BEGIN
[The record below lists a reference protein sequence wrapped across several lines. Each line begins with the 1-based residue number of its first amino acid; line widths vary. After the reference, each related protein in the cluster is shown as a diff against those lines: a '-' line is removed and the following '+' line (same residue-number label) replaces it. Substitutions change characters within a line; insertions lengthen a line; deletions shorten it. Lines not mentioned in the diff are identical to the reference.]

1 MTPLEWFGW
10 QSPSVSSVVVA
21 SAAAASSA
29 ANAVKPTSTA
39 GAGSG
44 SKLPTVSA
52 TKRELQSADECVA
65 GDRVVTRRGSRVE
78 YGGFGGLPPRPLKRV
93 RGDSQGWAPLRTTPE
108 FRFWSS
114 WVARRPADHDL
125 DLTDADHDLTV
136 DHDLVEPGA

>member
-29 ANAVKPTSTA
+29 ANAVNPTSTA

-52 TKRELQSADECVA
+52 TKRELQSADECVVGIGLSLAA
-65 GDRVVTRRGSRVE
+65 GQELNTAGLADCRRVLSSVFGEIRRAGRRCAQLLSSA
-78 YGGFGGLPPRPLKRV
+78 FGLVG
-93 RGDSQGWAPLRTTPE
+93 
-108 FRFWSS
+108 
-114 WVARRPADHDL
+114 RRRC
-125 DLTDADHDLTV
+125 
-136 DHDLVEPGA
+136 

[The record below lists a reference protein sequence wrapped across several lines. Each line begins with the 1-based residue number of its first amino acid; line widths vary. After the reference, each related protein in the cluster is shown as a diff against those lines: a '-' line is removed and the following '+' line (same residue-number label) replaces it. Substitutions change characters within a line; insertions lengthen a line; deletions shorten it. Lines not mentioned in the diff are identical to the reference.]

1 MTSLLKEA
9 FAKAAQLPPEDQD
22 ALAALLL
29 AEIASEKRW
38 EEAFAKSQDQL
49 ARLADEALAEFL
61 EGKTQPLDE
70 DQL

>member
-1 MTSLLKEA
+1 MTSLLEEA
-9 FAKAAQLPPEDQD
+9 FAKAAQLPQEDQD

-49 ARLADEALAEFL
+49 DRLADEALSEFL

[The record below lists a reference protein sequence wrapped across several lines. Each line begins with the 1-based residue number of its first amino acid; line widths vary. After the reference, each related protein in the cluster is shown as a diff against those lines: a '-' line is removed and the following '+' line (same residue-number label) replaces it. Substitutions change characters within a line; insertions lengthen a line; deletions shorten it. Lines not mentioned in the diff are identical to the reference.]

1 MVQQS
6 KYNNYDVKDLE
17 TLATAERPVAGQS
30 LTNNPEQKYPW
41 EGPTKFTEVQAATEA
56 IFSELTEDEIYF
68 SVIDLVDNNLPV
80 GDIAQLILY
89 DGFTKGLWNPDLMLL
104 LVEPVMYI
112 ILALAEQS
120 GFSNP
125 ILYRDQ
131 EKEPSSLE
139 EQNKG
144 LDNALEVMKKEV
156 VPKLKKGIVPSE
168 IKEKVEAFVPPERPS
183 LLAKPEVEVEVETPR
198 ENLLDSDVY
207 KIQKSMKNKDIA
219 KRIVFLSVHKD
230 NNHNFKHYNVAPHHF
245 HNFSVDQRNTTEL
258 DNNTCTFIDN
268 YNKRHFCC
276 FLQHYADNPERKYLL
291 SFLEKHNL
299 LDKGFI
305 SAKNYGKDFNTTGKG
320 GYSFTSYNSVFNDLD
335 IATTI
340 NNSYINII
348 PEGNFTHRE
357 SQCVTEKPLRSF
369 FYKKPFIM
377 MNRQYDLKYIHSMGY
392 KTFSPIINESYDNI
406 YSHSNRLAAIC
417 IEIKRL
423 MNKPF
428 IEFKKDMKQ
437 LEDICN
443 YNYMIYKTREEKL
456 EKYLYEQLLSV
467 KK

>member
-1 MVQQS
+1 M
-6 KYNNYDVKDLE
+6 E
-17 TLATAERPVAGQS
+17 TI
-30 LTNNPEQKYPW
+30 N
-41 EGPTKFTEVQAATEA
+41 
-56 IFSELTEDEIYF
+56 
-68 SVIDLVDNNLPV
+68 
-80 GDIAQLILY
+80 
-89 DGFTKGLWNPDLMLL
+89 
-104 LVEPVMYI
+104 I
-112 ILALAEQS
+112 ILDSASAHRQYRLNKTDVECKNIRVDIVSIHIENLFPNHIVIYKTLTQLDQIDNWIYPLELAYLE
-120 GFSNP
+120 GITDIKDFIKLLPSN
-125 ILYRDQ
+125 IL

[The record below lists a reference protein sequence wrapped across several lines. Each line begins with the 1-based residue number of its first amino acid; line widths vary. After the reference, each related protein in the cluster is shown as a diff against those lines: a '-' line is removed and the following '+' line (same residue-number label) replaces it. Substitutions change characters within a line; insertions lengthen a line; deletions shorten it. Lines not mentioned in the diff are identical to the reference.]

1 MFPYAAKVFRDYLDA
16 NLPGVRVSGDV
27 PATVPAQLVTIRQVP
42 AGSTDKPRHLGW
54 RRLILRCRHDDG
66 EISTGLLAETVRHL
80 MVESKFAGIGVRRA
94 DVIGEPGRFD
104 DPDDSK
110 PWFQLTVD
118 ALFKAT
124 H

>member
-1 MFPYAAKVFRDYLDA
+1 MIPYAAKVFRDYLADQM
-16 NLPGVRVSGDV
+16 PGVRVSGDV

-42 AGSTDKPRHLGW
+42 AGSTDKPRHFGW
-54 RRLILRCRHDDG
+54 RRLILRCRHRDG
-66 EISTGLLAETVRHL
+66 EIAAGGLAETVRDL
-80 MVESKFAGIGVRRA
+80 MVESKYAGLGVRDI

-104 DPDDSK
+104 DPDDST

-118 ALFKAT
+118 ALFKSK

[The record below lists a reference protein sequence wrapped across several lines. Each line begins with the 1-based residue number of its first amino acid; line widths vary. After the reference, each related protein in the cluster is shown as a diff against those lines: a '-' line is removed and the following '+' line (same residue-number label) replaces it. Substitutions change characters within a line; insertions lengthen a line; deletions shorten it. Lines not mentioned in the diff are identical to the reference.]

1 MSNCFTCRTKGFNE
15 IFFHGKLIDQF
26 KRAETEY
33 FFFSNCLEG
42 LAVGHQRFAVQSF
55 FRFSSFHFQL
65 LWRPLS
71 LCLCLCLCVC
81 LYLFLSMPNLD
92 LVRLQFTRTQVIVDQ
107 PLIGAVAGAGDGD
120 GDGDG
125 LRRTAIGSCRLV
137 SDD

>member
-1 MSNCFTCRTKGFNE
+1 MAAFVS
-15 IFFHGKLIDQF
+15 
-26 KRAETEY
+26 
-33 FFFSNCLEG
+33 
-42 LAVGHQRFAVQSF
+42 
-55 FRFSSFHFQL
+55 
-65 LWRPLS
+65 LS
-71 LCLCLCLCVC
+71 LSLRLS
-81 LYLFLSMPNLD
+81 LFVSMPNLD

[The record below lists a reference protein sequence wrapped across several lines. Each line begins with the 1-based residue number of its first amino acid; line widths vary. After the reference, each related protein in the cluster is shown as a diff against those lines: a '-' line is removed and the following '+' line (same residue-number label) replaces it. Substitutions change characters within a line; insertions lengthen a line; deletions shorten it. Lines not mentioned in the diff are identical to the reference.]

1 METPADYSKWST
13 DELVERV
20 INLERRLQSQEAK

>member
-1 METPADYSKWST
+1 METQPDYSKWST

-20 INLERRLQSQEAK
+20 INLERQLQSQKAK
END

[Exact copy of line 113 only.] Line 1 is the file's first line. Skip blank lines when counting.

-80 GDIAQLILY